Why Don't Women on Drama Shows Have Any Friends?

In 2018, we had a lot of complex female characters. But why were so many of them friendless?

Hairstyle, Arm, Scene, Human, Human body, Fun, Hand, Ear, Conversation, Brown hair,
(Image credit: BBC AMERICA)

Television comedies are rife with female friendships. Rosa, Amy, and Gina forged an unlikely but incredible bond in Brooklyn Nine-Nine. Eleanor and Tahani have helped each other (and the rest of their group) navigate the complexities of the afterlife in The Good Place. Midge Maisel and Susie Myers' relationship goes miles past their original manager-client dynamic on The Marvellous Mrs. Maisel. And frankly, Glow wouldn’t exist without the sisterhood between Ruth and her fellow wrestlers.

But then we examine this year's best dramas, and suddenly things look a little...lonelier.

We aren't lacking complex female characters whose darkness rivals that of the mid-2000s TV Sad Men™. In Sharp Objects, we watched Camille Parker attempt to solve a hometown murder almost entirely solo, similar to the way she navigates her personal and professional lives. On Ozark, Laura Linney’s Wendy Byrde is an island who interacts with the women around her but prioritizes her relationship with her family (and their survival) above all other things. Arguably, Claire Underwood in House of Cards wouldn’t have rose to Commander-in-Chief had she taken time to bond with the people around her, and The Americans’ Elizabeth couldn’t have friends without compromising her mission. The Haunting of Hill House? Full of sad and conflicted women whose pals certainly don’t make an appearance. Even Villanelle and Eve Polastri, Killing Eve’s two incredible lead characters—who are obsessed with each other and have cultivated a mesmerizing, terrifying dynamic—aren’t friends. (Wherever the series may lead us, I doubt we’ll find the pair chatting at a restaurant and venting about men, am I right? Although, for the record, I would love if they did.)


Claire Underwood, friendless woman.

(Image credit: David Giesbrecht/Netflix)

All of which raises an important question: Why are dramas so terrible at depicting female friendships? Particularly because, in the over-the-top worlds of these shows, friends would make everything slightly less awful.

I get that isolation is part of the appeal. Amidst the genre’s stories about real problems and legacy hauntings and the end-of-days and the threat of constant psychological warfare, there isn’t a lot of time to cultivate a vibe with someone who exists outside the misery marathon. In the case of shows like The Americans or Killing Eve, things really are a matter of life and death.

In real life, friendships tend to exist.

But the stakes are high in comedies, too. Mrs. Maisel sees its titular character carve out her own path, much to the shock and horror of her family and anybody else abiding by strict fifties-era social norms. Brooklyn Nine-Nine is a TV show about a police precinct, and Rosa and Amy have found themselves in more than a handful of dangerous situations. The Good Place is literally about heaven and hell, what’s real and what isn’t, and in that sense it’s incredibly grim. Issa and Molly of Insecure grapple with insecurity (duh), imperfection, race, and relationships.

All of these themes are as intense and important as any featured in most television dramas. And the abundance of camaraderie in TV comedies serve to make the stories being told even better. In real life, friendships tend to exist and exist precisely to help you through your Important Issues.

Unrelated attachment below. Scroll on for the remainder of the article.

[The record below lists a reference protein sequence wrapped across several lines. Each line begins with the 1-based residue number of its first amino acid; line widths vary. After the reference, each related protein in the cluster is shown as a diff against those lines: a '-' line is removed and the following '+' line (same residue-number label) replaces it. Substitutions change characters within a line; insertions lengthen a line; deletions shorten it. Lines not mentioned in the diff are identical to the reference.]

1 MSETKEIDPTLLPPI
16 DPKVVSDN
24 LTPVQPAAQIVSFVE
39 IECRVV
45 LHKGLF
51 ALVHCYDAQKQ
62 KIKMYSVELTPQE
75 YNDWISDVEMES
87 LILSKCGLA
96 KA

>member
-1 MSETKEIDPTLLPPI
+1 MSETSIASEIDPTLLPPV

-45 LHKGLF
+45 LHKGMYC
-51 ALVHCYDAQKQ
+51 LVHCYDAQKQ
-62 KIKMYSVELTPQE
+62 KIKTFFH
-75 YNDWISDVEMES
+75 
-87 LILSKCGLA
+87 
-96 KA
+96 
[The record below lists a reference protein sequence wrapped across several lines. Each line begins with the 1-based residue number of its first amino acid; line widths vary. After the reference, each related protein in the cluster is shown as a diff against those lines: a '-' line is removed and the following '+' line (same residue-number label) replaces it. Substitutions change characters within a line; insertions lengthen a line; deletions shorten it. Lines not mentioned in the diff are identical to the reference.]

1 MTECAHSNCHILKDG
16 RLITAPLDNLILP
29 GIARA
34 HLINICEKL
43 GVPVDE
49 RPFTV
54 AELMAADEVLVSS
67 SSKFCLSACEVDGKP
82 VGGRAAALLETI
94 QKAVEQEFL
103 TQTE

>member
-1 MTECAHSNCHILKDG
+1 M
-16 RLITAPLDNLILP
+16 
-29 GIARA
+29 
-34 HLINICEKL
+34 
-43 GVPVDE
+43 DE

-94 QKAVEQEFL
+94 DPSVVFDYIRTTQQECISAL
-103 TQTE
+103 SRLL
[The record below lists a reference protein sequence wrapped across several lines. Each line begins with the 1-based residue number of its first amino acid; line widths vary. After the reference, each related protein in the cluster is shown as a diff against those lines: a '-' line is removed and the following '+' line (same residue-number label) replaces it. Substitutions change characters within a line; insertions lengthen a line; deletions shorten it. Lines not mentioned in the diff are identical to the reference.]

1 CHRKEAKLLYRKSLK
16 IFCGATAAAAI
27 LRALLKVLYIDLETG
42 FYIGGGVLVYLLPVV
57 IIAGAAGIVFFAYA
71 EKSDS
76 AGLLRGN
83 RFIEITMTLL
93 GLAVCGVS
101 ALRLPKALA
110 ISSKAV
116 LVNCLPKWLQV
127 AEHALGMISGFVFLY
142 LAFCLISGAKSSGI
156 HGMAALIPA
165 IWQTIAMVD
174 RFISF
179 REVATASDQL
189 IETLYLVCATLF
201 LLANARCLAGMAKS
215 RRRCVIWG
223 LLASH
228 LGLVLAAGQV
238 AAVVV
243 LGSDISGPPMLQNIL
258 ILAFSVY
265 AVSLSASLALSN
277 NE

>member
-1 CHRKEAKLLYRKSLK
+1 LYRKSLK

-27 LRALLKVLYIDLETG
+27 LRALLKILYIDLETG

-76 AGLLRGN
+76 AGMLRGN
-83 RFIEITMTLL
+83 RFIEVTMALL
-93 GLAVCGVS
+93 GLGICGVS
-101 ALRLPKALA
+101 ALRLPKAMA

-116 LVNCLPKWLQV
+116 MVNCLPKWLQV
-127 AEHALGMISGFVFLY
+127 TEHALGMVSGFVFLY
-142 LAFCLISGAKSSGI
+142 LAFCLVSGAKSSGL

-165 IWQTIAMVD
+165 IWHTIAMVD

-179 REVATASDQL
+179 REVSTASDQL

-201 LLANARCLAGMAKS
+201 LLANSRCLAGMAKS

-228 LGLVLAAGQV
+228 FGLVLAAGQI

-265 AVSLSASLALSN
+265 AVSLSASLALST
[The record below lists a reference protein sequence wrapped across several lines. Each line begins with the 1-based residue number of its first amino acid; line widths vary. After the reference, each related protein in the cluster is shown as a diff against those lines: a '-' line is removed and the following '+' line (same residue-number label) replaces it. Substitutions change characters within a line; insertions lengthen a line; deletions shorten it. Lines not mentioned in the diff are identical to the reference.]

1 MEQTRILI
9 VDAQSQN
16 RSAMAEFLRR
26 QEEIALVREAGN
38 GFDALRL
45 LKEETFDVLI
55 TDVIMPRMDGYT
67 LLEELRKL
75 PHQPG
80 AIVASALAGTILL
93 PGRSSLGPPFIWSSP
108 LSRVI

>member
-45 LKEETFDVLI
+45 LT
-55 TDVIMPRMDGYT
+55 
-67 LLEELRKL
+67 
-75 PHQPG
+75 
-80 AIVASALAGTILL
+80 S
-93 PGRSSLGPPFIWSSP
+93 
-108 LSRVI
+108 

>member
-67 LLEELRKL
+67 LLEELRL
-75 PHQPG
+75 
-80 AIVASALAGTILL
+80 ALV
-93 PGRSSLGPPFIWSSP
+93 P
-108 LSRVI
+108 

I get it, nothing on television is real life. But when we’ve come to celebrate the most complicated and problematic of characters because they’re as messy as real people, you’d think we’d also want to see our dark, sad female leads go it alone a little less. We’re all dark and sad sometimes, and we are all problematic, and while it sometimes helps to tell ourselves that we can handle it all alone, eventually our need for community kicks in and we reach out to the women who mean something to us. Even if it’s to hear a pal say, “It is absolutely bananas that you are returning to the haunted home that’s terrorized your family for years.”


Why did no one on Hill House have someone to say to them, "Maybe don’t go back into that haunted house?"

(Image credit: Tina Rowden/Netflix)

Sure, there are a few dramas that do celebrate female friendship: The Chilling Adventures of Sabrina prioritizes Sabrina’s dynamic with her best friends above even that of her ex-boyfriend, Harvey. Grey’s Anatomy pioneered the notion of “my person,” and continued to fly the friendship flag long after Dr. Cristina Yang departed. Big Little Lies literally needed the culmination of female friendship to bring the series to its stunning conclusion. And Margaret wouldn’t have met Tony Armstrong-Jones in The Crown without having reached out to her lady-in-waiting to tell her how bored and sad she was.

The thing is, life can be dramatic and dark and awful—adjectives we use to positively describe the shining stars of dramatic television. To get through it all in real life, we need a sense of community, or at least a reminder that friendship is actual and important—a signal that, should you find yourself coming up against the worst-case scenario, there’s someone who has your back. Life is very funny, too, and while we tend to keep comedy and drama apart, pop-culturally, it’d be even more exciting to watch them creep further into each other’s realms—including seeing the ways even the darkest female characters forge friendships, laughing over shared inside jokes, sharing trivial musings. Now that would be complex.

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Anne T.  Donahue

Anne T Donahue is a writer and person originally from Cambridge, Ontario, and is the author of the essay collection, Nobody Cares.